Growing up, I was afraid of everything. Getting kidnapped at the grocery store, someone opening my car door when driving in the "bad" end of the city, and quite specifically, dying.
I struggled with thoughts of "end times" and dying for many many years. It was a cloud of doom hanging over my head. The first time I went to see a counsellor when I was 18, I was at wits end. I was immediately diagnosed with an anxiety disorder and received a prescription for valium.
Taking medication for mental health purposes was foreign to me, and based the idea that medication like this was addictive and bad, I was leery about taking it. So I didn't. I continued to live with the doom cloud hanging over my head.
When I eventually had my first ever panic attack at 26, I saw my doctor who, along with prescribing me anti-anxiety medication, also suggested I see a counsellor for CBT - Cognitive Behavioural Therapy.
"CBT helps you become aware of inaccurate or negative thinking so you can view challenging situations more clearly and respond to them in a more effective way.
CBT can be a very helpful tool ― either alone or in combination with other therapies ― in treating mental health disorders, such as depression, post-traumatic stress disorder (PTSD) or an eating disorder. But not everyone who benefits from CBT has a mental health condition. CBT can be an effective tool to help anyone learn how to better manage stressful life situations."
One of the first things my therapist taught me, was how to stop my brain from going down the well trodden path of thinking about death. She had me imagine a forest path that was well groomed, and easy to walk down, no roots to trip over, no fallen trees, just an easy walking path. My brain found it very easy to walk down this same thought path, since I had walked it so many times.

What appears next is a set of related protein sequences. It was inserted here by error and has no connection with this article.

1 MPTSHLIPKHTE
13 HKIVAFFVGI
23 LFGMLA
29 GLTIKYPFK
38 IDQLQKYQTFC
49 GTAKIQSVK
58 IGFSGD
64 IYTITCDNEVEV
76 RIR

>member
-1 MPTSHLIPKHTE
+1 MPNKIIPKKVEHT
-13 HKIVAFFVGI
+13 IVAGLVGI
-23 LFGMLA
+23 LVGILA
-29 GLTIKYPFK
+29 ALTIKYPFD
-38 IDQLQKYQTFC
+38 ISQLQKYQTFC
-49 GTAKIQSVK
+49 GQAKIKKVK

She then had me imagine that the path was getting overgrown, and getting harder to walk down. I imagined leaves and vines growing over the well worn path, making it harder to walk on. With time, I imagined it so overgrown that I was back at the beginning of the forest, leaning against the fence that was between the forest and the road.
Whenever I thought about death, I thought about this path, and letting it get overgrown and impossible to walk down. I even imagined climbing over the fence, walking down the road a ways to find a beautiful waterfall that I could sit and rest beside. The brain is an amazing place!
I could not believe what a difference this made in my life. I do believe that my anxiety medication played a part in quieting my fearful mind, but the image of letting the well trodden forest path become impossible to walk down was one of the biggest changes to my thought patterns. It was - and is - an amazing tool!
I don't need to use this imagery much anymore, but I'm glad it is in my tool belt, should I ever need it in the future.
If you enjoyed learning a little bit about my experience with CBT, and would be interested in learning more about my experience, please drop a comment below. I believe sharing is caring and if my story can help someone else, I am happy to share.